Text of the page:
Investors Aggregate Single-Family Home Portfolios For Rentals

By Sharon Simonson

Two Bay Area companies are trying to amass large portfolios of single-family homes as part of a national thrust by multiple players to create the next class of institutional real estate–a professionally managed rental pool of family housing.

Oakland-based Waypoint Real Estate Group has acquired 1,500 homes mostly in California and is looking to invest $1 billion in equity and debt by the beginning of 2015. Based on an average cost of $100,000 a home, that equates to 10,000 units nationwide.

James Breitenstein, left, chief executive and fund manager of San Francisco’s LandSmith LP, said he expects to aggregate homes in Southern California, Nevada, Arizona and Florida. He began buying in Phoenix 18 months ago, and the company now owns 250 homes in the Phoenix area. “The average property we bought last year [in Phoenix], we paid $65,000 and put in $6,000 of renovation, and we are getting a 12 percent return,” he said.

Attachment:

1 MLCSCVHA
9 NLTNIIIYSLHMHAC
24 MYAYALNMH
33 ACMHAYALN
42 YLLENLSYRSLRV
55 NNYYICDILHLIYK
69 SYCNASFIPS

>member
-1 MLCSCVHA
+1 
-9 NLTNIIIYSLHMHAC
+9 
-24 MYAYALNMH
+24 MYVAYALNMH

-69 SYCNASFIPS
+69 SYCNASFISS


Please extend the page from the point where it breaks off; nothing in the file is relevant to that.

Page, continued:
Waypoint began buying in mid-2009 in Bay Area communities such as Antioch, Vallejo and Pittsburg. It is now expanding to Phoenix and targeting Atlanta and Chicago next. We are witnessing “the birth of an enormous industry,” Colin Wiel, Waypoint co-founder and managing director, told the 17th Annual Fisher Center conference in San Francisco late last month. “The pace at which it is emerging and the potential size remind me of the PC industry in the mid-1980s.”

The company gained backing earlier this year from Rick Magnuson’s GI Partners in Menlo Park. Magnuson is one of the mastermind founders behind San Francisco real estate investment trust Digital Realty Trust Inc., which now builds data centers globally and has 19 million square feet of space.